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Mini-Europe director retires, passes diplomacy baton to daughter

09:00 21/03/2024

Mini-Europe’s director Thierry Meeùs is retiring from running the popular Brussels attraction, passing the baton to his daughter during the site’s 35th year of operation.

“It’s a special year in every respect,” Meeùs told Bruzz.

Meeùs (pictured right) has been managing director since 1988 and helped develop Mini-Europe from the start, having inherited his love for theme parks from his father who founded the Walibi Group of amusement parks.

The 35th anniversary of Mini-Europe is being marked not only by his retirement, but also a number of events that coincide with the Belgian presidency of the Council of the European Union.

“We try to do something new every year and respond to current events: for example, in 2020 we gave attention to Brexit and in 2022 to the war in Ukraine,” said Meeùs.

Starting in April this year, 15 new miniature scenes will be built at Mini-Europe that tie in with current events and explain exactly what Europe does and can do for its citizens. Themes include migration, biodiversity and the Erasmus programme.

Meeùs will retire in June, becoming chairman of the board of directors while handing over operations to his daughter.

“Creating Mini-Europe was so much more than just management,” he said. “We built something that didn't exist yet, we had no example. Everything depended on our own creative ideas. That's what made it so much fun.”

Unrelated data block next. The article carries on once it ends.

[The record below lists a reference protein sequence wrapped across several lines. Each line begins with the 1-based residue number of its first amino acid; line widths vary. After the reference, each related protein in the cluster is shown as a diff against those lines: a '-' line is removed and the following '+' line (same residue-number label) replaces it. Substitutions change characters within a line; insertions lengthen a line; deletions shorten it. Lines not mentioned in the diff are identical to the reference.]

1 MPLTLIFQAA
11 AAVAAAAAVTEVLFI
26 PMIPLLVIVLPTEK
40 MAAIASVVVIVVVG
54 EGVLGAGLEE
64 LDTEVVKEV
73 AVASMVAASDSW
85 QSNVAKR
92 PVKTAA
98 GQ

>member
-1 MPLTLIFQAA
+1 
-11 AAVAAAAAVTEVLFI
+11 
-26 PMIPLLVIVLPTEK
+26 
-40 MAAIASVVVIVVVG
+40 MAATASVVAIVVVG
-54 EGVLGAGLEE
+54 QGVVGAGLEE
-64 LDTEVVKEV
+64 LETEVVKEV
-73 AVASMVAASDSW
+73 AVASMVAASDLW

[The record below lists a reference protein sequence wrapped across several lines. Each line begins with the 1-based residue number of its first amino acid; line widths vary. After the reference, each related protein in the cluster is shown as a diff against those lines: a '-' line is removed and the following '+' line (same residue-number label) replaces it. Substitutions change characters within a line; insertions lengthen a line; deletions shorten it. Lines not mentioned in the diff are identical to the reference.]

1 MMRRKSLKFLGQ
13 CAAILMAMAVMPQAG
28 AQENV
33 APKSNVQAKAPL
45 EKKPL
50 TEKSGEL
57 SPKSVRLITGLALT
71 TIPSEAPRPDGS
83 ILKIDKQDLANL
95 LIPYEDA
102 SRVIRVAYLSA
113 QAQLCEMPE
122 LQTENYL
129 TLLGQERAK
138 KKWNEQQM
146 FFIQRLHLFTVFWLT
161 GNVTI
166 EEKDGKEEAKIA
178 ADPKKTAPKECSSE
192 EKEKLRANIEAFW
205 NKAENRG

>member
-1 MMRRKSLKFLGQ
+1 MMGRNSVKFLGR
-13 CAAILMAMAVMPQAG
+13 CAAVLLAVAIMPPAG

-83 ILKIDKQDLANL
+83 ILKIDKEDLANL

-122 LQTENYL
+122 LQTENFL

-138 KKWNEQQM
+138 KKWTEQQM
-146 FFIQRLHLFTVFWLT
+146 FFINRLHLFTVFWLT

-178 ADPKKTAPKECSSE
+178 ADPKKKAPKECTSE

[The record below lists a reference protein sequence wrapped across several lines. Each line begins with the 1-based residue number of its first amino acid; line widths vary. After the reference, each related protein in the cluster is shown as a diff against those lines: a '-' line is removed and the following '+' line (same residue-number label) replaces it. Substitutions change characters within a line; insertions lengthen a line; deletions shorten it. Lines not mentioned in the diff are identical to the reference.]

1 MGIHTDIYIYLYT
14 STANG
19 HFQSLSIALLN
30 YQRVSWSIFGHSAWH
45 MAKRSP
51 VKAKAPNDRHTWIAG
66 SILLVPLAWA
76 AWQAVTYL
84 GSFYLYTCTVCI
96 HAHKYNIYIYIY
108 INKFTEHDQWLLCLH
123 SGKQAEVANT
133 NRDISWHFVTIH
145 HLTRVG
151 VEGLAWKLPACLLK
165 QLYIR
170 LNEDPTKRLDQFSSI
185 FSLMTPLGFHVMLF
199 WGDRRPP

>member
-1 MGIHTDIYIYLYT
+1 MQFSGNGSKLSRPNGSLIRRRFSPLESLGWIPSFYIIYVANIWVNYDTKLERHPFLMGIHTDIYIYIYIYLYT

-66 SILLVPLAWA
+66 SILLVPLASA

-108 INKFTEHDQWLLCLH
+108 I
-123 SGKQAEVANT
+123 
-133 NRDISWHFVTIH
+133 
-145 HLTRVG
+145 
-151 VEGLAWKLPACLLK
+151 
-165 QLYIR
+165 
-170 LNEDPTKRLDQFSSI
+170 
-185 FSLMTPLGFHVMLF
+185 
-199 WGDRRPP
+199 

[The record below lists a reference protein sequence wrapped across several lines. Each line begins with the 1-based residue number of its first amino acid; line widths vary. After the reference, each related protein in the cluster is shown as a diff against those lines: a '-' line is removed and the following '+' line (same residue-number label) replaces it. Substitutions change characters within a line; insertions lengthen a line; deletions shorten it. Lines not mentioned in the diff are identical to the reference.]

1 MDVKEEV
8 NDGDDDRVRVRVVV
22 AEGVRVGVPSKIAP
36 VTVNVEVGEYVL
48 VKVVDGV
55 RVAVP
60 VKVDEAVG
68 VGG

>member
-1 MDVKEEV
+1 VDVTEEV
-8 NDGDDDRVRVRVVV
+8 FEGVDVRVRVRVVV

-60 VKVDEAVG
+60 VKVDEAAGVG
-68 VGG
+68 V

When Mini-Europe began in the late 1980s, the European Union did not have as many member states as it does now. With each new member state, a new miniature had to be devised for the theme park.

This is always in consultation with the ambassador of the country in question, making Meeùs somewhat of a diplomat himself, navigating business and cultural needs.

“Hungary, for example, wanted something very big, but we only had a limited budget,” recalled Meeùs.

“As a result, discussions took a long time. Then when a new ambassador arrived, the talks had to start all over again.

"Eventually there was even attention to it in the Hungarian parliament because someone wondered why there was nothing from Hungary in Mini-Europe yet. This work is very political."

There was also some discussion with the Netherlands.

“We got comments that the windmills were turning in the wrong direction,” Meeùs said. “People were not happy about that. So you see, things can be very sensitive here.”

Meeùs has personally grown increasingly fond of the European cause over his years spent managing the attraction, saying he has come to feel like an ambassador for it.

“I really think we need Europe when you look at the challenges we’re facing now, such as the war in Ukraine and climate change,” said Meeùs.

Mini-Europe attracts 400,000 visitors a year, making it the second most popular tourist attraction in Brussels after the Atomium.

For a time, it looked as though Mini-Europe was going to have to make way for Neo, a major project for the Heysel area that includes a shopping centre, housing and other economic activities. It was only in 2021 that a decision was made allowing the theme park to be included in the new plans.

Mini-Europe will, however, face competition from new amusement parks registered in Neo's plans, which include a thematic amusement park Spirouland based entirely on the cartoon character Spirou, and a science-themed park, La cité des enfants.

“Neo was supposed to start already in 2011, but was always postponed,” Meeùs said. “It’s a complex project and it’s unclear to us when and if it will come. Anyway, we’re still allowed to stay until at least 2032, so we are happily continuing to plan.”

Photo: Timon Ramboer/Belga

Written by Helen Lyons